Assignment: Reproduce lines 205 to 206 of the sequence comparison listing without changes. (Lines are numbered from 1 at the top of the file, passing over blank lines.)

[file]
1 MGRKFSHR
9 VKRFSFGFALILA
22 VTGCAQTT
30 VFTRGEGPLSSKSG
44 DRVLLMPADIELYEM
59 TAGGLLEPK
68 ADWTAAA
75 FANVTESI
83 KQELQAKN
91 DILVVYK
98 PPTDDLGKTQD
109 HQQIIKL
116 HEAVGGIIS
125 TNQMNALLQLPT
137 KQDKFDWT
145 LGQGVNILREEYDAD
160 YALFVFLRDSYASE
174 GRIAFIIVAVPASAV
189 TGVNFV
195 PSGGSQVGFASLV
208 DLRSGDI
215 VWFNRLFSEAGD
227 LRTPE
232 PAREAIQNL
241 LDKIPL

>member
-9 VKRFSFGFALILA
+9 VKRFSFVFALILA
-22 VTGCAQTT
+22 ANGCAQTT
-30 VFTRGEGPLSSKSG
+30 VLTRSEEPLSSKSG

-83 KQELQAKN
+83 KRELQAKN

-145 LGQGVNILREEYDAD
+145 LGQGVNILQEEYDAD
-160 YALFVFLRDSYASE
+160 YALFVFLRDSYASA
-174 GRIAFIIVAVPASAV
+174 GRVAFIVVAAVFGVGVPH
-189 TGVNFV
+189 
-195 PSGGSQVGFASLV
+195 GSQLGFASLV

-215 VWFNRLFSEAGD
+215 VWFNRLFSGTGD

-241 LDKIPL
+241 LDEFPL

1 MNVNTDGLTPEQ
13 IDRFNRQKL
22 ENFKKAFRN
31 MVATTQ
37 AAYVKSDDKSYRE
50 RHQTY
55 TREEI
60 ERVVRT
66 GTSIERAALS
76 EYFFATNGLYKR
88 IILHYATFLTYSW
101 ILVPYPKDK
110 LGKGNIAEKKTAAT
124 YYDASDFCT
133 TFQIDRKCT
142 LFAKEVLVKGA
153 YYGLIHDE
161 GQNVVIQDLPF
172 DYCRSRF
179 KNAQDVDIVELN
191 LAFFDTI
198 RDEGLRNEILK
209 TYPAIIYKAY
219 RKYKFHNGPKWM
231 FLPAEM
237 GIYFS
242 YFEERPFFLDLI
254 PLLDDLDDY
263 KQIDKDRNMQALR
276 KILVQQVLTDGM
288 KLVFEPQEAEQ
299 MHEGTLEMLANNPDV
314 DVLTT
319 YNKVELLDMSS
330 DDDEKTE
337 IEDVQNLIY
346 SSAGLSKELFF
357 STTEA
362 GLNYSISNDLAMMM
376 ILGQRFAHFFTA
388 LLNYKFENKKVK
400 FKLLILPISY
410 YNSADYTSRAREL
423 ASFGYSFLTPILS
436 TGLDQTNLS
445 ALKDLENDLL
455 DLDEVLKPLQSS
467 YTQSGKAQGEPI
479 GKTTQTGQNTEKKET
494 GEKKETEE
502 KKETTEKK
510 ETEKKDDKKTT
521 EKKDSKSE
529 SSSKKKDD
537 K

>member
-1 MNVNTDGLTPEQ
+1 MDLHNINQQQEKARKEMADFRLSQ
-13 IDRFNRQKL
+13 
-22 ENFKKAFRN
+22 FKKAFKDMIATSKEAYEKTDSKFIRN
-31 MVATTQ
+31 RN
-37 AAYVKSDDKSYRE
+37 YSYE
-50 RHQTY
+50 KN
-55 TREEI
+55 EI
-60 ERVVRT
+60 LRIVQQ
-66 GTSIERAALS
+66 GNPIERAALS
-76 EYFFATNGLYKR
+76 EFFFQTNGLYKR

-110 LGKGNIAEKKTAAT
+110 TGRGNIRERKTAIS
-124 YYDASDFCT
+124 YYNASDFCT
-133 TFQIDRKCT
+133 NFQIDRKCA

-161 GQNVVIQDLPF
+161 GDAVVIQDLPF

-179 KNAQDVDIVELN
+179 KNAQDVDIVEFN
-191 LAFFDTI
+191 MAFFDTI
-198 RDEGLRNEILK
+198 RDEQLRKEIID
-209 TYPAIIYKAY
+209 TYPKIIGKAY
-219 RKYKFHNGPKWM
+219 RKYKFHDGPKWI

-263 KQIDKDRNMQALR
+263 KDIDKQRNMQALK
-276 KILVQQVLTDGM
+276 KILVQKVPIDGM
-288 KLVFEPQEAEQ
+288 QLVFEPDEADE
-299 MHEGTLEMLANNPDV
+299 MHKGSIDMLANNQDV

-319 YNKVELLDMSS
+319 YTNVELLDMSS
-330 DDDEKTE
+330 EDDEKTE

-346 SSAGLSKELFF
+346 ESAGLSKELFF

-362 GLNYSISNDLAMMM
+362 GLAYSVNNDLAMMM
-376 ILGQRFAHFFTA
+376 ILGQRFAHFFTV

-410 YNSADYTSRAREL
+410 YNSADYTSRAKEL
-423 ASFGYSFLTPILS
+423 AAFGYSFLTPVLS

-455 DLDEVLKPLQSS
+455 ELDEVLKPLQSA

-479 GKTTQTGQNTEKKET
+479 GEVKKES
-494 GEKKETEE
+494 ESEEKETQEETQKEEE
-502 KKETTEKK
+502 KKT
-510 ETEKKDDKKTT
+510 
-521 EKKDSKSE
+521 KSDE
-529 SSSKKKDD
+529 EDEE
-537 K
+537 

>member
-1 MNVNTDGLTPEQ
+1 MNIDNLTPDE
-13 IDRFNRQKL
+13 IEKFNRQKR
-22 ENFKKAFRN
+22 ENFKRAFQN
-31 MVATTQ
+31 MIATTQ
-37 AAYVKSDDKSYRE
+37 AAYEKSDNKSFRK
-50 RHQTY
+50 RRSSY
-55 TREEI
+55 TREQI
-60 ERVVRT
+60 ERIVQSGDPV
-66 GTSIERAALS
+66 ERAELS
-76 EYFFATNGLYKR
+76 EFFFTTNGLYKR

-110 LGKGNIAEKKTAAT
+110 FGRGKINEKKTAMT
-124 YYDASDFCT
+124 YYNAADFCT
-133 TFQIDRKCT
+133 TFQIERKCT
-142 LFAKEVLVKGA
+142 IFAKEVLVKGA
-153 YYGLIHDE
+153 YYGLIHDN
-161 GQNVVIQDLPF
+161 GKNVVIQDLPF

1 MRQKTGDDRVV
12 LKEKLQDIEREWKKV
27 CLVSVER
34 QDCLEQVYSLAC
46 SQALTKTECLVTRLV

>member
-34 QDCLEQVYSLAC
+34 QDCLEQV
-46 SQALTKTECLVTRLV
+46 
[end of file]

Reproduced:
+124 YYNAADFCT
-133 TFQIDRKCT